The rising numbers are once again drawing attention to the old core issues: How many refugees should Germany accept? How many are too many? How many are truly entitled to asylum, and how many are abusing the right?
The Federal Police has been concerned about the numbers for months. Its mission, together with immigration authorities, is to prevent illegal entry and to deport foreigners who are not allowed to be in Germany. But this is increasingly a losing battle, because several countries are no longer complying with the Dublin Regulation.
'The System Is Breaking Down'
The system is breaking down. In 2011, German border agents noted 21,156 illegal entries. Last year the number increased to 25,670, and this year there had already been 23,000 illegal entries by the end of September. "We now have uncontrolled immigration," says a German Federal Police officer. Laws and agreements are being ignored in places like Italy, Poland and Greece.
On Aug. 23, the Italian police detained 27 Syrians and one Afghan on board the Eurocity train from Verona to Munich. By law, they should all have been entered into the Eurodac fingerprint database for asylum seekers, since they had filed asylum applications in Italy. Oddly enough, however, not one of them appeared in Eurodac. "The Italians are no longer fingerprinting many of their asylum seekers," says a frustrated German Federal Police officer.
This is to prevent other EU countries from immediately sending them back to Italy, as provided under the Dublin Regulation. Italy also sometimes gives refugees €500 and provides them with a tourist visa, or "titolo di viaggio." About 300 of these phony tourists are now living on the street in Hamburg, dependent on the charity of churches and other aid organizations.
Different Paths to Germany
Every day, several hundred refugees from the Russian Federation, mostly Chechens, try to enter Poland. By the end of September 2013, 13,492 had ended up in Germany, an increase of 754 percent over the first nine months of 2012. Because Poland can't handle that many Chechens, the authorities allow the refugees to continue on to Germany -- even if it's a violation of the Dublin Regulation.
In Chechnya traffickers spread the rumor that Germany is greeting Chechen refugees with open arms and paying them a €4,000 welcome bonus. They guarantee refugee status on websites like transfer.vov.ru, and when asked if refugees who are not being politically persecuted will run into any problems, they say: "Absolutely not. All you have to do is prepare a decent story. And our immigration lawyers take care of that." The traffickers charge a fee of €8,000 for the service, which suggests that those coming to the EU aren't exactly the weakest and poorest.
German authorities have been barred from sending asylum seekers back to Greece since early 2011, even when it is clear that they entered the EU through Greece. That's because the conditions are too poor in Greece and the treatment of refugees too inhumane. German courts have also blocked returns to Italy in more than 200 cases. According to the Frankfurt Administrative Court, refugees are likely to face "inhumane and humiliating treatment" there. Some refugees are also claiming ignorance about how they entered Germany, so that authorities have no way of knowing which country to return them to.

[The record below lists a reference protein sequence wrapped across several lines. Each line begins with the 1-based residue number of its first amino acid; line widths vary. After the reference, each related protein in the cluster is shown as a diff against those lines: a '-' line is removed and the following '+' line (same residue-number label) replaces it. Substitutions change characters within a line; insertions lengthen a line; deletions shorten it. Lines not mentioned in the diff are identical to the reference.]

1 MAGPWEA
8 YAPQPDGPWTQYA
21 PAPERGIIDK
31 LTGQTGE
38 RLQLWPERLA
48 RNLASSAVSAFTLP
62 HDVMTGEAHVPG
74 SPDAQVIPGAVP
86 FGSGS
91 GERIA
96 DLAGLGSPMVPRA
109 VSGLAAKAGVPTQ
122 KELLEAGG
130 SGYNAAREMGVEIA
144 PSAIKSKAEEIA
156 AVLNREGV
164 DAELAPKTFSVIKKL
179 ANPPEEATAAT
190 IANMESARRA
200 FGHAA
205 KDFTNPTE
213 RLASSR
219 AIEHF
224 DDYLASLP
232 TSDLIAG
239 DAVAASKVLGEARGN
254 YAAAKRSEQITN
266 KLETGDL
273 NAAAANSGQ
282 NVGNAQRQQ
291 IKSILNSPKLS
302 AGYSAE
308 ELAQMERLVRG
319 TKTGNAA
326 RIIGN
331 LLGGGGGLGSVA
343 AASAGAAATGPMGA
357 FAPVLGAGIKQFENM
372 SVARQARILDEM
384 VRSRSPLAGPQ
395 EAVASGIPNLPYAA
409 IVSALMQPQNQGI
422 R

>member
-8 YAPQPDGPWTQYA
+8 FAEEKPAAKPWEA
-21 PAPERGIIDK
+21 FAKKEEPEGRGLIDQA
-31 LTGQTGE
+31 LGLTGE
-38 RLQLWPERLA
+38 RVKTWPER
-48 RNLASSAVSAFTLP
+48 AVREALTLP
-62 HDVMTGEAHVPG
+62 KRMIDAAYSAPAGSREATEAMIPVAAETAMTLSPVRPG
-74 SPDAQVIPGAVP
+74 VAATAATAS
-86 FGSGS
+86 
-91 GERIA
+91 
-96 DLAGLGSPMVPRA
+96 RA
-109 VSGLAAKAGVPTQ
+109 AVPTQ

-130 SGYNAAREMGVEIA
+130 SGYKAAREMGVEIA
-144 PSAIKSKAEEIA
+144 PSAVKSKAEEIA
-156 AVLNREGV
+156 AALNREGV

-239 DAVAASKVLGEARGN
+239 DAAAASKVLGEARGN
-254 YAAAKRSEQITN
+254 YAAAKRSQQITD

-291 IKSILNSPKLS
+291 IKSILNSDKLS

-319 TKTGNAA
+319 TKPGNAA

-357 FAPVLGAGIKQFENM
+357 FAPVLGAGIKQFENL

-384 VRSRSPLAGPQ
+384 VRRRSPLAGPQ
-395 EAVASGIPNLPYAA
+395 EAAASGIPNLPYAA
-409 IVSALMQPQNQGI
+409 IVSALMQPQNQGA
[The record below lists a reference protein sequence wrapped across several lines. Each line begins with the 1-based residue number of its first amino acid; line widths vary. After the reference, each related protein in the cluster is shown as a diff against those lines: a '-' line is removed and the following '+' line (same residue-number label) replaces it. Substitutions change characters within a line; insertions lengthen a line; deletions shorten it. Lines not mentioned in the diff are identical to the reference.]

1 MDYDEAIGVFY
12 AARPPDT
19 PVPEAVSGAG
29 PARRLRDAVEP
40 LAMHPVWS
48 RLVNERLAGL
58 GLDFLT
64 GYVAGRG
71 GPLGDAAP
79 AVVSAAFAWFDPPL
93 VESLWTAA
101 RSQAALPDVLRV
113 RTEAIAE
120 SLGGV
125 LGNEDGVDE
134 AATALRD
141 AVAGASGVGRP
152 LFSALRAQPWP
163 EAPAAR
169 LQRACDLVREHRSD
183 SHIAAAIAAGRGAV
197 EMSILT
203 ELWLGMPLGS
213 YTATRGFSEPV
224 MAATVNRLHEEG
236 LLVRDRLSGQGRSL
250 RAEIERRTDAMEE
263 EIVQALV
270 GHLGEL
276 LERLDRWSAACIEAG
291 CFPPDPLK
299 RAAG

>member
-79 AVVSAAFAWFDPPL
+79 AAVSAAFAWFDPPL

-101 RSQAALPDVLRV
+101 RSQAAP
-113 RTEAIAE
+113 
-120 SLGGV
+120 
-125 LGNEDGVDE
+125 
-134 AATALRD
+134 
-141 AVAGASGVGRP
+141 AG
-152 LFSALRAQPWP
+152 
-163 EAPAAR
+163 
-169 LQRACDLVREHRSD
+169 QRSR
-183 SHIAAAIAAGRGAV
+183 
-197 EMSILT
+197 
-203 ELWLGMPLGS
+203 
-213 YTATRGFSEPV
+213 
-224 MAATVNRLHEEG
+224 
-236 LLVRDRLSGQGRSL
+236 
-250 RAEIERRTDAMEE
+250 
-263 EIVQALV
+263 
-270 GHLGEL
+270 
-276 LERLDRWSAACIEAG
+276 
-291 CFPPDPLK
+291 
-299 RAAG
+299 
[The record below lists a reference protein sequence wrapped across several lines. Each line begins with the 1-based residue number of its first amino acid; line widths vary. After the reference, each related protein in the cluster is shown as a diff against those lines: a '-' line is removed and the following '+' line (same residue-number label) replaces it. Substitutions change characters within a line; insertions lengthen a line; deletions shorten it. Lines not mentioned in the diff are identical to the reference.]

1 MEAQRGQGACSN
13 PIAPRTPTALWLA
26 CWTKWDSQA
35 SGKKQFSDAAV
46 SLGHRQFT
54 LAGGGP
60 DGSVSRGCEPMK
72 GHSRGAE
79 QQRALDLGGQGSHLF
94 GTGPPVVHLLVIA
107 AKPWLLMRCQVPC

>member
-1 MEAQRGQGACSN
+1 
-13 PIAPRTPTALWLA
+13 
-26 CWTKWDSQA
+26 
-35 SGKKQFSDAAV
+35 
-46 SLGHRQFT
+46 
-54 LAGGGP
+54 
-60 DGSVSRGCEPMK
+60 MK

The Roma Problem
In a report, Markus Ulbig (CDU), the state interior minister in Saxony, suggests there are serious abuses of the asylum by Roma entering the EU from the Balkans. Last year, Serbia was the top country of origin among asylum seekers in Germany, with Macedonia in fifth and Kosovo in 10th place. Close to 15,000 people came from those three countries, and many were members of the Roma ethnic group.
In the Macedonian capital Skopje, the interior minister went on record as saying that the reason for the rise in Roma emigration to Germany was a July 2012 ruling by the German Constitutional Court that asylum seekers must be given more money so that they can live in decent conditions. The director of Catholic Charities Roma project in Skopje is also critical of the money Germany had temporarily been paying Roma if they agreed to return home voluntarily, arguing that it provided an additional incentive to those seeking asylum in Germany.
Of course, there are many cases in which Roma have been denied rights and treated with hostility, which makes verification all the more difficult. The fact that most Roma immigrate before the winter may suggest that they travel north primarily for reasons of sustenance, not persecution. This leads to complaints among Germans, including Interior Minister Friedrich, about "poverty refugees" who are merely out to take advantage of the German social welfare system.
Friedrich may be technically right in many cases, but it also suggests that, while it is noble to flee from war and persecution, it is reprehensible to do so for reasons of poverty, hunger, disease and despair. This forces everyone through the same bottleneck of having to argue they are being politically persecuted. It leads to made-up stories, "toleration" and refugees being placed into holding patterns. This is one of the reasons the current system isn't working.
A Man with a Plan